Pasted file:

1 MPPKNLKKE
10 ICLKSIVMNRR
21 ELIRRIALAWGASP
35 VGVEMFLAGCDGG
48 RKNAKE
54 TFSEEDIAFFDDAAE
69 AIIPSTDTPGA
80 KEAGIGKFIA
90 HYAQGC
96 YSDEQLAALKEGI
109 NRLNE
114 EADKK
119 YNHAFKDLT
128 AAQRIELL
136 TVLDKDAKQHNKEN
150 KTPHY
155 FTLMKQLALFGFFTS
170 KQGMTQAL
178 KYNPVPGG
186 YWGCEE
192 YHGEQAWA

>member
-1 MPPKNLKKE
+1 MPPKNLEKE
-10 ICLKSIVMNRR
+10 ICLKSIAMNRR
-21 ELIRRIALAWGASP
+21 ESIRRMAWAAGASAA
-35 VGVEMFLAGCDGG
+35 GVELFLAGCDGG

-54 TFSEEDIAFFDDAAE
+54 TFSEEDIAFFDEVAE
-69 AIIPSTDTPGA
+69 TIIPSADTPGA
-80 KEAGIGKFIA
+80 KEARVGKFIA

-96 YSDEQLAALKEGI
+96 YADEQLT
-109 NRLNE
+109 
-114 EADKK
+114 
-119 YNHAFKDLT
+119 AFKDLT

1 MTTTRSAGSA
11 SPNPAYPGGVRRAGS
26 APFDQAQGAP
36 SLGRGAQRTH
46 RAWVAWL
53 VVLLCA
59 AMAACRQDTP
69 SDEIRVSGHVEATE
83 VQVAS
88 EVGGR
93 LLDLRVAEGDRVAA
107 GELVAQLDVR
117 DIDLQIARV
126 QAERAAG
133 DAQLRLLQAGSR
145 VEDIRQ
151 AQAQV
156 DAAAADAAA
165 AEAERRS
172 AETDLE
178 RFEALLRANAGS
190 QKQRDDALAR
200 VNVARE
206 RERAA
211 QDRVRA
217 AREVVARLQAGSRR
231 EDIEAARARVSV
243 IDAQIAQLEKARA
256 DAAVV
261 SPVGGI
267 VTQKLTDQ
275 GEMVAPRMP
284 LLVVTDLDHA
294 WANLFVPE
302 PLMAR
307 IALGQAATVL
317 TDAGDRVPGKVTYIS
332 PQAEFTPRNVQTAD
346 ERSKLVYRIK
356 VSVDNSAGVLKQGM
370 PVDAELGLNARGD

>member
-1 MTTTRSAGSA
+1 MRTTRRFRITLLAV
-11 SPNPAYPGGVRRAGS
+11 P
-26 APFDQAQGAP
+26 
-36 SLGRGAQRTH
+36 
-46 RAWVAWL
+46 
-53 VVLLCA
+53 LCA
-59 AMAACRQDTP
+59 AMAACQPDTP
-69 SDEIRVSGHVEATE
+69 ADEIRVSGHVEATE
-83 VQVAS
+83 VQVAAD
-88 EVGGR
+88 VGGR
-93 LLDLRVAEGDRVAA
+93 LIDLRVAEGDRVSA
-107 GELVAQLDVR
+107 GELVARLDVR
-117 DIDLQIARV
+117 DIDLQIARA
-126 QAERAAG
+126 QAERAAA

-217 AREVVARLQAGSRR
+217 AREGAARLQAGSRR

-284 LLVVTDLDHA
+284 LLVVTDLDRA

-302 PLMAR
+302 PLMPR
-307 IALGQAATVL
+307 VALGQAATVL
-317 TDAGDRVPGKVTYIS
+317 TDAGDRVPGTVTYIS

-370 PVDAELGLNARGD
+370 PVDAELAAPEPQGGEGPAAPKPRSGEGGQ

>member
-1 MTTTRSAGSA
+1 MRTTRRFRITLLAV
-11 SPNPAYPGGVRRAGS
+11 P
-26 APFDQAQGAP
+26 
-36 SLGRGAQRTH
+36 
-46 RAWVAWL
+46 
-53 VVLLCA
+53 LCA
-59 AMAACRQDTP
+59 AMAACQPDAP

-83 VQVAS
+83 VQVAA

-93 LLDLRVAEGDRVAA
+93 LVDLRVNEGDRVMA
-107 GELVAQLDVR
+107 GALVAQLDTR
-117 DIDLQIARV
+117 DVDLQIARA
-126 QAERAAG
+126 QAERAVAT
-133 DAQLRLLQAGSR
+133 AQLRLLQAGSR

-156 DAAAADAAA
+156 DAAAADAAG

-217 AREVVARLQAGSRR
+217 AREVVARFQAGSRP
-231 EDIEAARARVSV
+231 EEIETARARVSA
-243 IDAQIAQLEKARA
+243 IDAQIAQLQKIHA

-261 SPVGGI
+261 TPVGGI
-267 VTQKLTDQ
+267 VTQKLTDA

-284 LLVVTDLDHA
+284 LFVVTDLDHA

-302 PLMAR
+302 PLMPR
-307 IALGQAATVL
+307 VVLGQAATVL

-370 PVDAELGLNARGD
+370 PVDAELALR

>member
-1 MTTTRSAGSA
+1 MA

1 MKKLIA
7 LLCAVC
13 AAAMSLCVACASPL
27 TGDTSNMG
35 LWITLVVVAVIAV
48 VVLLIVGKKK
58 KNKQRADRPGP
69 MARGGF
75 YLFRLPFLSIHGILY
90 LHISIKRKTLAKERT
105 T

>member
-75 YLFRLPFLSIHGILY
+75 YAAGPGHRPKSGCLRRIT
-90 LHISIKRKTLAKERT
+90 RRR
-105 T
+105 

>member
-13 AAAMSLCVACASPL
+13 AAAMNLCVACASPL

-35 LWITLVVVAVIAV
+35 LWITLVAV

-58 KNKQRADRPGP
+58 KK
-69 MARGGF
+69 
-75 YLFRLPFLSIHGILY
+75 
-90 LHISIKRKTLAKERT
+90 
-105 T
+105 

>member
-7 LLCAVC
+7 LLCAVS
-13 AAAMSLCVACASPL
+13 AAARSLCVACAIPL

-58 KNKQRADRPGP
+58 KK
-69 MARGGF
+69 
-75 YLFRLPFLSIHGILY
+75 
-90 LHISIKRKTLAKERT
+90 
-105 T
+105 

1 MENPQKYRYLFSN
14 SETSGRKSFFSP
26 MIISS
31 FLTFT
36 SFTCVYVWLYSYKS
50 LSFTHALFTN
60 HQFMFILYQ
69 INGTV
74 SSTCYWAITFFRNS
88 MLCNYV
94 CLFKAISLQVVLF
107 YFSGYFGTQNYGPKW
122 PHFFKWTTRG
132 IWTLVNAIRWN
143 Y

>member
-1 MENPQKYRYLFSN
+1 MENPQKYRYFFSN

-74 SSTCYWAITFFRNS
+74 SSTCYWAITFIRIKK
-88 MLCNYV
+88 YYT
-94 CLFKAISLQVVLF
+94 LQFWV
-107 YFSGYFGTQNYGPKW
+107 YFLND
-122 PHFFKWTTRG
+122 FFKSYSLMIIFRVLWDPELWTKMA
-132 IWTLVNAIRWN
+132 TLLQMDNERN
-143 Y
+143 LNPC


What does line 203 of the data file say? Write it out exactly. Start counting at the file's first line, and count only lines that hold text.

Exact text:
+69 